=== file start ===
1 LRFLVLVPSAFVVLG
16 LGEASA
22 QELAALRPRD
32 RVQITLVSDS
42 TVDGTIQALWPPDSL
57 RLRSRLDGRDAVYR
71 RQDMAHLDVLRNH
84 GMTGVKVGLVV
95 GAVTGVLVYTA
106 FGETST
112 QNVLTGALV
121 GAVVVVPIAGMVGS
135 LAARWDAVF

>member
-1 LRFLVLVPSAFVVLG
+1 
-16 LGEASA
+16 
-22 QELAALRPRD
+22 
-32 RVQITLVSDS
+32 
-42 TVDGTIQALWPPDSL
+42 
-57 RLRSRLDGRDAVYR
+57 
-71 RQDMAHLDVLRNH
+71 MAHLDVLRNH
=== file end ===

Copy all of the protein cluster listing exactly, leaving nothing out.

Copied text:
1 LRFLVLVPSAFVVLG
16 LGEASA
22 QELAALRPRD
32 RVQITLVSDS
42 TVDGTIQALWPPDSL
57 RLRSRLDGRDAVYR
71 RQDMAHLDVLRNH
84 GMTGVKVGLVV
95 GAVTGVLVYTA
106 FGETST
112 QNVLTGALV
121 GAVVVVPIAGMVGS
135 LAARWDAVF

>member
-1 LRFLVLVPSAFVVLG
+1 
-16 LGEASA
+16 
-22 QELAALRPRD
+22 
-32 RVQITLVSDS
+32 
-42 TVDGTIQALWPPDSL
+42 
-57 RLRSRLDGRDAVYR
+57 
-71 RQDMAHLDVLRNH
+71 MAHLDVLRNH